If you've decided to have an abdominoplasty (AKA tummy tuck)—or if you're thinking about having one—it's important to understand how the procedure works and how you can prepare for your best results. Learning about tummy tuck risks before your consultation with Dr. Obaid will help you come prepared with the questions you want to ask your surgeon. If you're properly prepared, you're much more likely to come through your tummy tuck with flying colors, looking and feeling great!
Common Misunderstandings about Tummy Tucks
There are lots of misunderstandings and myths on the Internet about cosmetic surgery procedures, so it's important to sift the truth from the fiction to be properly prepared. Myth #1: You'll lose a lot of weight with a tummy tuck – This isn't the case. Most of the time a tummy tuck only removes a few pounds of excess skin. What this procedure accomplishes is to streamline your abdominal area, but the actual amount of weight you’ll lose is low. Myth #2: Your body will go back to the way it was eventually – Not if you take care of yourself! The results of a tummy tuck are permanent, but a tummy tuck can't prevent your body from changing if you gain or lose more weight or become pregnant. This is why it's better to have the procedure after you've lost all the weight you want to or after you've had all the children you plan to. Myth #3: The scarring is extensive and very noticeable – All tummy tucks leave scars, but they do fade over time. And in most cases, they can be positioned in such a way that they're easily hidden by underwear or a bathing suit or bikini.
Tummy Tuck Risks and Complications: What Should You Be Prepared For?
Like all procedures, the tummy tuck has some associated risks:
Surgical risks include:
- Excessive bleeding
- Reaction to anesthesia
Post-surgery risks include:
- Blood clot
- Dissatisfaction with surgery results
There are also some possible complications that can happen after a tummy tuck:
- Incisions that take longer to heal than normal
- Incisions that become irritated or inflamed
- Developing an infection – If this happens, it usually occurs within a few days of the procedure. Your surgeon will prescribe antibiotics to reduce your infection risk, and it's important to take these exactly as directed.
- Swelling that lasts longer than normal
- Extensive scarring, or scars that don't fade as expected
- Loss of sensation around incisions
- Necrosis (death) of fatty tissue beneath the skin
You Can Reduce Your Risk of Complications!
It's important to know that the tummy tuck is a higher-risk procedure compared to other kinds of cosmetic surgery. There is a 4% risk of major complications such as hematoma or infection after a tummy tuck. What’s also important to know is that you can reduce your risk of complications by choosing a good surgeon and by following their instructions for preparation and recovery.
Choose an Experienced Surgeon.
The most effective way to minimize tummy tuck risks is to choose a great surgeon—someone who's experienced and who has performed the procedure many times. If your surgeon has lots of experience with tummy tucks and performs them regularly, they're likely to use current equipment and techniques and be well prepared for the kinds of complications that can arise. Your best bet is to choose a surgeon who's certified with both the American Society of Plastic Surgeons and the American Board of Plastic Surgery, Inc. This way, you can be sure they have the right training and that they're familiar with the latest tummy tuck techniques.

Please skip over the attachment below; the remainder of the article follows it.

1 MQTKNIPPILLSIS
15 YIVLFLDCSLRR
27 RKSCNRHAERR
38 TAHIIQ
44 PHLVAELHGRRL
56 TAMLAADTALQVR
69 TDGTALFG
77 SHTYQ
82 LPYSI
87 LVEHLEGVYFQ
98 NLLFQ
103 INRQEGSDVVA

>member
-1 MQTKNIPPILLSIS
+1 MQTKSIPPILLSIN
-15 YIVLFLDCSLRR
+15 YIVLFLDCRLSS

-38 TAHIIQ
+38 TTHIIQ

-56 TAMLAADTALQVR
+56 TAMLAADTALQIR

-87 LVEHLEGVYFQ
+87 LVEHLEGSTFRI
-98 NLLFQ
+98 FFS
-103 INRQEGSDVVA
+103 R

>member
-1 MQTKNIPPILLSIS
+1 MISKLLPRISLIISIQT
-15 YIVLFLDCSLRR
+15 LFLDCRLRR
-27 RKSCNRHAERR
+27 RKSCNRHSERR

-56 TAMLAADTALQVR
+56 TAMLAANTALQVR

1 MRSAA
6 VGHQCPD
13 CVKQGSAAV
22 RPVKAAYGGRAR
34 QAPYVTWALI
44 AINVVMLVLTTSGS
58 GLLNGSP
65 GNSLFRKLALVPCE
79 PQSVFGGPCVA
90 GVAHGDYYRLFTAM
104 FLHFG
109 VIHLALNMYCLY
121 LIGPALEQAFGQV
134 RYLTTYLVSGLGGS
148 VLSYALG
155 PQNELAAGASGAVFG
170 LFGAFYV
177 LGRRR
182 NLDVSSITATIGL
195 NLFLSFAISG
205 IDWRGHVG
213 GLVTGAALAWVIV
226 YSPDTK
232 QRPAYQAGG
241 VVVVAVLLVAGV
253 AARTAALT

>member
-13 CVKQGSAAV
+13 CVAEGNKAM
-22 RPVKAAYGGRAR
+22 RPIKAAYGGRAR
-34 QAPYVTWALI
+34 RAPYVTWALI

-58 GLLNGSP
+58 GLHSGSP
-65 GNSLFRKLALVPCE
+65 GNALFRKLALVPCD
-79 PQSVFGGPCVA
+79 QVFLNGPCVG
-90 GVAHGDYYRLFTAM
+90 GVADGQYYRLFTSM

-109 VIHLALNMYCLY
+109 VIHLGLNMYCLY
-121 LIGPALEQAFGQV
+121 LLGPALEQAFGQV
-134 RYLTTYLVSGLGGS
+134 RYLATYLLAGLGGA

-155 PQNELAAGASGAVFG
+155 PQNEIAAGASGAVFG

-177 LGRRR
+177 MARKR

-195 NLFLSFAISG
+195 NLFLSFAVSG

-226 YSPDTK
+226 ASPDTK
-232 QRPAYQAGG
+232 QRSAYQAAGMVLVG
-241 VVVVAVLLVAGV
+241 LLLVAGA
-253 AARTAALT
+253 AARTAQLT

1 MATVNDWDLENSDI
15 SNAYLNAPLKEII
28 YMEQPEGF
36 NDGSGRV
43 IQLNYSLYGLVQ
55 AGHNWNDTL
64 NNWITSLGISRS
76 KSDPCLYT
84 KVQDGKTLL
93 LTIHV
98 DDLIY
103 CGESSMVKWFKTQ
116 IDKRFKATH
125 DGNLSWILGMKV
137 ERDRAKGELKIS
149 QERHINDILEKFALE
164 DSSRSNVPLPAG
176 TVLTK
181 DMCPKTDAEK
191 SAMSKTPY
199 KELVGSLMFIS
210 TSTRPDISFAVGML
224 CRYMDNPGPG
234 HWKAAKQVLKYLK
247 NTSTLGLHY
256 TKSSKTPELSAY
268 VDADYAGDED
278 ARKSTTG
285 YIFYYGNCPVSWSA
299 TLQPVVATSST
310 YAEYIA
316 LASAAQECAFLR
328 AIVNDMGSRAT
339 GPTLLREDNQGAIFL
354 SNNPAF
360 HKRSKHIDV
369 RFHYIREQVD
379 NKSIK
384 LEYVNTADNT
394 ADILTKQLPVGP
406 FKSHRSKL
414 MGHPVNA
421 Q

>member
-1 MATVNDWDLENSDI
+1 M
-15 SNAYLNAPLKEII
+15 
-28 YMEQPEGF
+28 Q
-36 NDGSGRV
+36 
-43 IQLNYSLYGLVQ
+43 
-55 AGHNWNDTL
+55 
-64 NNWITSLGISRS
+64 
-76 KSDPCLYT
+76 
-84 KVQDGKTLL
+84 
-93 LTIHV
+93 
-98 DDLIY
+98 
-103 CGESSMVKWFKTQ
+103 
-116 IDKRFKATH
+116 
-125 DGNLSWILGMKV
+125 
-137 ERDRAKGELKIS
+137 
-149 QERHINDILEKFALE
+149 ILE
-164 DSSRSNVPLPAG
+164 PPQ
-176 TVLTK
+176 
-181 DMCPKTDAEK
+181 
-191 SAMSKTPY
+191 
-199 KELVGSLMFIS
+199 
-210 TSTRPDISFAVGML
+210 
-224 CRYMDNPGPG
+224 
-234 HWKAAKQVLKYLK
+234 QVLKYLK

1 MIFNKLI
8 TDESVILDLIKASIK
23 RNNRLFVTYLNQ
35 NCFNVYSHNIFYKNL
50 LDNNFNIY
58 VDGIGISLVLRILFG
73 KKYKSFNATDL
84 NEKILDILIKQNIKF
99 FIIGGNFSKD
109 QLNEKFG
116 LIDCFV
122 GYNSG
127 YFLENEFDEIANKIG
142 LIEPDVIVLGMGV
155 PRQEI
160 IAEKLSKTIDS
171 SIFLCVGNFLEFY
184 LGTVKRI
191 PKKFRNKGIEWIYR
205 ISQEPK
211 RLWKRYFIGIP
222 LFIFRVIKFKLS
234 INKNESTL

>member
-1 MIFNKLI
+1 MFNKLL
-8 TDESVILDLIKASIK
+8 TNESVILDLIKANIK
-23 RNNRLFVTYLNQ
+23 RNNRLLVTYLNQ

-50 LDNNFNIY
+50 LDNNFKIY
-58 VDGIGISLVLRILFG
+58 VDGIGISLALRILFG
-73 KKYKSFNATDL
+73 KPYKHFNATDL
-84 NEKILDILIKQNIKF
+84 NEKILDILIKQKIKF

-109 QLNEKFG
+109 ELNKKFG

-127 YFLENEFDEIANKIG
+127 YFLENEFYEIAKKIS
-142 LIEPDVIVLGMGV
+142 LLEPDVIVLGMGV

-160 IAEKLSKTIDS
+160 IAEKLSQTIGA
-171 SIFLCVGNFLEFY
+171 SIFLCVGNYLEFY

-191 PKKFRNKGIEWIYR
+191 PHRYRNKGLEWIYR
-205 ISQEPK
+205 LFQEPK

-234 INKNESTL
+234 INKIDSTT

Choose the Right Kind of Tummy Tuck.
There's more than one kind of tummy tuck, and each kind is suitable for different situations and gives different results. For instance, if you only need a small amount of skin removed, you might get good results with a mini tummy tuck. If you've lost a large amount of weight and have loose skin on your sides and back, as well as your abdomen, an extended or 360-degree tummy tuck may be a better choice. Talk to your surgeon about what will work best for you and what they recommend. Make the choice that will give you the results you want, and you're much more likely to be happy with the outcome of your surgery.
Have the Tummy Tuck by Itself.
Many people choose to combine their tummy tuck with other procedures, such as liposuction. This can be a great way of getting even better results, but combining procedures does increase the risks involved. If you already have a relatively high level of risk—for example, if you're over 55, are a smoker, or have a chronic illness—it may be better to opt for the tummy tuck by itself rather than combining procedures. This reduces your risk of complications from 4% to 3.1%.
Follow Your Surgeon's Instructions.
Your surgeon will have some instructions and recommendations for you that will help you prepare for and recover from your surgery. Follow these closely to get the best results from your tummy tuck. For example, smoking and certain medications increase the risk of complications during or after surgery. Your surgeon will advise you to stop smoking for as long as possible before your surgery and to stop taking certain kinds of medications for a couple of weeks. You'll also get recommendations about post-surgery activity and exercise, wearing compression garments to control swelling, and other things. These will help your recovery go more smoothly and more comfortably and reduce your risk of infection and other issues. For instance, it's important to limit activities that engage your core muscles in order to avoid straining those muscles and to avoid the possibility of tearing the incision.
Be Prepared for Great Results
It's true that there are tummy tuck risks and complications that can potentially affect anyone who has the procedure. But by choosing an experienced surgeon and being well prepared for surgery and the recovery period afterward, you can reduce your risk of complications and achieve incredible results!